But that’s the way the busy mum likes it.

And when it comes to the future, one thing is for sure, Janine won’t be sitting still.

“I’m still trying to work out what I want to be when I grow up,” she laughs.

“The journey of Boost hasn’t come to a conclusion and I don’t think it ever will but when I look to the future I just want to make sure that my kids are as happy, well-grounded and as secure as they possibly can be, and that everyday I am being the best person I can possibly be”.

And no doubt with Janine’s ambitious nature, she’s already smashed that goal out of the park.

Janine Allis Corporate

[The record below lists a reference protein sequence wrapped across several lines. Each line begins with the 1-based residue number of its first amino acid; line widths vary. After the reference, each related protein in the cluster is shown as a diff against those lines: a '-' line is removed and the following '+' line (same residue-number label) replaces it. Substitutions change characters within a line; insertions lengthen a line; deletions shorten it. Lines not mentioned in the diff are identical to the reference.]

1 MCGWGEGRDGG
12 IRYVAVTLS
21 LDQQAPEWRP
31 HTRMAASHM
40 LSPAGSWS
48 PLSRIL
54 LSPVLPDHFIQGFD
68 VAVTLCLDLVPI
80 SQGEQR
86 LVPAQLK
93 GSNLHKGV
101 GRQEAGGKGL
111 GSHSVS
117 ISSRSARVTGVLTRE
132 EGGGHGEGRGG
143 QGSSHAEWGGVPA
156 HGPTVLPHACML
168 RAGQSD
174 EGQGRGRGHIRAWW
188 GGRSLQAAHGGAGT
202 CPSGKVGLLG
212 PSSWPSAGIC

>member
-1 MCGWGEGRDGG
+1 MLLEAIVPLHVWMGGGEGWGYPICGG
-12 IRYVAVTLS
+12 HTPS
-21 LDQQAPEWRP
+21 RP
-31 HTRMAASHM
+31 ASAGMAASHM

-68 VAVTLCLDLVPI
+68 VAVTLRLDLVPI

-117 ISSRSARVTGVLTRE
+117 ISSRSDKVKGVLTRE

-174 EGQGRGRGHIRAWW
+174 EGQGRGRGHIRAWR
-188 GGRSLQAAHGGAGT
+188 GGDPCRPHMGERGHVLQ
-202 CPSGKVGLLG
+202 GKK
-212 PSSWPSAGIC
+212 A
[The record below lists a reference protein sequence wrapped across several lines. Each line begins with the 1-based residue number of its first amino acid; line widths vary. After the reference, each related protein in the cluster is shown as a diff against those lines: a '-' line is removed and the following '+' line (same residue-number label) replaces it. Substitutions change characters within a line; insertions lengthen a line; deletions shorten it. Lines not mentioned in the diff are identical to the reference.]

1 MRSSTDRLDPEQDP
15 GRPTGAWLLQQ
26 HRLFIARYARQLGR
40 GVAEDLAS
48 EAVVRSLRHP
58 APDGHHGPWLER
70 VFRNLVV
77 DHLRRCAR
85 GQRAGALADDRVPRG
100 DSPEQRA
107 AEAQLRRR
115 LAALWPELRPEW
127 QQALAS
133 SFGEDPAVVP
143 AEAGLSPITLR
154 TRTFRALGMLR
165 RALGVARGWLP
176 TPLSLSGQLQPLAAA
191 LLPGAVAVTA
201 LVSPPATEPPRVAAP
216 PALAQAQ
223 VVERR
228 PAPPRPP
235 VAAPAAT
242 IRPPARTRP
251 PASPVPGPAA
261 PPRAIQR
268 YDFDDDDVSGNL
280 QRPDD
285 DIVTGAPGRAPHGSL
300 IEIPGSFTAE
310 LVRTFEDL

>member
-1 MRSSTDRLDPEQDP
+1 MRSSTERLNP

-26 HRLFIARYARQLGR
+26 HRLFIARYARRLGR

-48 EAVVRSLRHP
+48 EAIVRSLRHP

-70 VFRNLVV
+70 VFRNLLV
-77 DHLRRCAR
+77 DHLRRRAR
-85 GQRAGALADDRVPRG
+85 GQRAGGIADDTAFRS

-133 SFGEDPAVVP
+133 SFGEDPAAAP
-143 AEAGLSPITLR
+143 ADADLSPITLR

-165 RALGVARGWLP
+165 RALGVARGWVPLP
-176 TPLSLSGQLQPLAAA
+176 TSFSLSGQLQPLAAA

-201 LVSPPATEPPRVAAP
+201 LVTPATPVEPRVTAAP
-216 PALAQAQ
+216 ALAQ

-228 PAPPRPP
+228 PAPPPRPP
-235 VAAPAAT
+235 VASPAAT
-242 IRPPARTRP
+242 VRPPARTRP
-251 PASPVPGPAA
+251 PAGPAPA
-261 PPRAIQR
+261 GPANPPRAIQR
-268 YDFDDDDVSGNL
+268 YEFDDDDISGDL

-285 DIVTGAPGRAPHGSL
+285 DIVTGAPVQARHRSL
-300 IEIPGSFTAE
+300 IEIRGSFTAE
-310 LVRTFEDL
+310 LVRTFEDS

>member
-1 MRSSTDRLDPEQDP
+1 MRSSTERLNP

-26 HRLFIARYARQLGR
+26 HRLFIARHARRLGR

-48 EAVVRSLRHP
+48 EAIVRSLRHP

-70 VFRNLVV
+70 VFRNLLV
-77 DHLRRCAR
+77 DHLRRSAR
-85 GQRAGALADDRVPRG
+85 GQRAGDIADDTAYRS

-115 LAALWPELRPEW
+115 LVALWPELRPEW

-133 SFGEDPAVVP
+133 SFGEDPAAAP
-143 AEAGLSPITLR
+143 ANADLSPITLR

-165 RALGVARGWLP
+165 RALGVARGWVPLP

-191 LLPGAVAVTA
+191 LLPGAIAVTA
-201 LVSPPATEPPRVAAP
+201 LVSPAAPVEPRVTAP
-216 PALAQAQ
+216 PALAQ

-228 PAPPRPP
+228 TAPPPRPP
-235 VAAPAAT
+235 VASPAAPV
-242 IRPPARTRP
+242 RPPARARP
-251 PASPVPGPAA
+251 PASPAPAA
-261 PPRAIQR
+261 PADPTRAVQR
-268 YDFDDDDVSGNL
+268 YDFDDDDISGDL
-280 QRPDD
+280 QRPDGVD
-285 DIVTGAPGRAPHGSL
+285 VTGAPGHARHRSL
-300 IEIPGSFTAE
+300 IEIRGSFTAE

Lou Parker

Editor at Kerwin Rae
Lou has spent the last 10 years working in journalism, marketing and sales across magazine, online, television and radio. Her strengths include digital media, multi-platform reporting, content creation, social media, corporate communications and marketing. Creating content that inspires, uplifts and drives success is one of Lou’s greatest passions.

Pin It on Pinterest